The Agreement was accompanied by another document entitled "Spousal Acknowledgment, Consent and Waiver;" Joseph's wife Susan, signed this Acknowledgment, stating that the spouse of the shareholder agreed to be bound by the terms of the Agreement.*fn1
The record shows that the brothers did not assiduously comply with all of the terms of the Agreement. Each brother continued to hold an insurance policy on his own life, designating his spouse as the beneficiary; the policies were not given to the Trustee to hold in trust; there is no evidence the per share book value of the business was determined "90 days following the end of each fiscal year," as required by Paragraph D Section (2) of Article IV; the corporate shares were not endorsed with a notation stating that any transfer of the shares was limited by the Agreement, as required by Article VIII of the Agreement; and there is no evidence that premium payments were deposited with the Trustee every month, as required by Article V Paragraph C.
Joseph died on March 26, 2004. The proceeds from his insurance policy were paid to his wife Susan, as the designated beneficiary. Although there is no evidence in the appellate record pertaining to the direct litigation between Banco Popular North America and Sneaker Mania, the motion judge noted that Steven continued to operate the business after Joseph's death, but ceased making payments on loans that Banco Popular had made to the company. On July 11, 2004, Banco Popular filed suit against Steven, Joseph's estate, and Pepe Sneakers and Pepe Mania to recover on promissory notes signed by Steven and Joseph.
Steven, Pepe Sneakers and Pepe Mania filed a cross-claim against Joseph's estate and Susan, individually and as administrator of Joseph's estate, seeking to recover the proceeds of Joseph's life insurance policy. In this cross- claim, defendants argued that the proceeds of this policy should have been delivered to them under the terms of the Agreement. Steven, Pepe Sneakers and Pepe Mania joined in a motion made by Anne Pepe, Steven and Joseph's mother, for summary judgment, petitioning the court to place a constructive trust on the proceeds of Joseph's life insurance policy. Susan opposed the motion, and affirmatively moved to dismiss the case against her. The motion judge granted Susan's motion, finding that Steven and Joseph had abandoned their Agreement.
Before addressing the merits of the motion judge's ruling, we must first articulate the relevant standard of review. Summary judgment can only be granted if "there is no genuine issue as to any material fact challenged and . . . the moving party is entitled to judgment . . . as a matter of law." R. 4:46-2(c). A party resisting a motion for summary judgment is entitled to all reasonable inferences in its favor. Brill v. Guardian Life Ins. Co. of Am., 142 N.J. 520, 540 (1995); Dairy Stores, Inc. v. Sentinel Pub. Co., 104 N.J. 125, 135 (1986).
Thus, summary judgment is appropriate only if the evidence in favor of the party seeking the relief is so one-sided that no rational factfinder can reach a different result as a matter of law. Brill, supra, 142 N.J. at 540 (quoting Anderson v. Liberty Lobby Inc., 477 U.S. 242, 252, 106 S.Ct. 2505, 2512, 91 L.Ed. 2d 202, 214 (1986)). We apply the same standards on appeal. Prudential Property & Cas. Ins. Co. v. Boylan, 307 N.J. Super. 162, 167 (App. Div. 1998). Against this standard, we are satisfied that defendants are entitled to their day in court before a jury.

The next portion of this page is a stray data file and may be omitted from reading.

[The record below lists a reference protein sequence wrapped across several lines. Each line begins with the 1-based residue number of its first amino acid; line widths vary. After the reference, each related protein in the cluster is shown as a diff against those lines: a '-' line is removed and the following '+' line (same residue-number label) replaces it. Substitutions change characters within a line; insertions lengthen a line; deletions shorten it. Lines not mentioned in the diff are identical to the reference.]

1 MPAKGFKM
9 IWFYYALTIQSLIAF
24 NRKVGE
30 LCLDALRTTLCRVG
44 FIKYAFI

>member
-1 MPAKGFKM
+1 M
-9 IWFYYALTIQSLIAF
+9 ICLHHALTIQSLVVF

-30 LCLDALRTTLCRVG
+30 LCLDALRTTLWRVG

In County of Morris v. Fauver, the Supreme Court encapsulated the law of abandonment as follow:
[A]bandonment of a contract 'can only take place by the consent of both parties, and requires as clear evidence of the waiver as of the existence of the contract. To effectuate an abandonment, mutual assent is always required.
As with the formation of a contract, a proposal to terminate the contract by one party must actually be accepted by the other in order to constitute an abandonment.
The determination of whether contracting parties intend to abandon their agreement need not be express; it may be inferred from all their acts and circumstances. As a general rule, a contract will be treated as abandoned where one party acts in a manner inconsistent with the existence of the contract and the other party acquiesces in that behavior. The intention to abandon a contract by actions or acquiescence, however, must be clearly expressed. Under New Jersey law, when rescission or abandonment of a contract is to be implied from the conduct of the parties, the actions must be positive and unequivocal.
[153 N.J. 80, 96 (1998) (internal quotations and citations omitted).]
Here, the motion judge found that the brothers had abandoned their Agreement because neither of them performed under the Agreement, neither of them did anything to try to force the other party to perform, and the corporation, through the Trustee, never enforced the provision that the two shareholders continually notify the Trustee that they were making timely payments on the policies.
The judge emphasized that, under the terms of the Agreement, Steven's failure to take out insurance on his brother's life was the direct cause of the loss of funds to the company. Concomitantly, the judge also found that "there is no showing that Joseph was the cause of Steven's non-performance in this case."
In some circumstances, the question of abandonment can be definitively established from the parties' conduct. Ordinarily, however, abandonment can only be found from conduct that expressly and consistently repudiates the material provisions of the contract. Thus, in Fauver, the Court found that, despite accepting a lower rate for over seven years, Morris County had not abandoned the right to collect a higher per diem rate for housing state prisoners, because most importantly, although the parties acted inconsistently with the payment provisions of their contract, they did adhere to the material portions of their agreement. Because the State advanced construction funds, the County expanded its facilities, and the County housed State prisoners, the parties did not completely ignore the contract and operate contrary to it or under the terms of a different agreement.
[Fauver, supra, 153 N.J. at 98 (internal quotations omitted).]
Here, the question of abandonment turns not only on ascertaining the material provisions of the Agreement, but on evidence that may explain Steven's failure to adhere to those provisions. In this respect, the motion judge overlooked Steven's claims that he was misled and prejudiced by the advice and actions of the insurance broker when he obtained the March 5, 1997, policy. A rational jury could find that the application indicating that the purpose of the insurance was a "buy-sell" arrangement is sufficient to negate an intent to abandon. Questions dealing with the state of mind of a party are ordinarily poor candidates for summary judgment resolution. Liberty Surplus Ins. Corp. v. Norwell Amoroso, P.A., 189 N.J. 436, 447 (2007).
Reversed and remanded. We do not retain jurisdiction.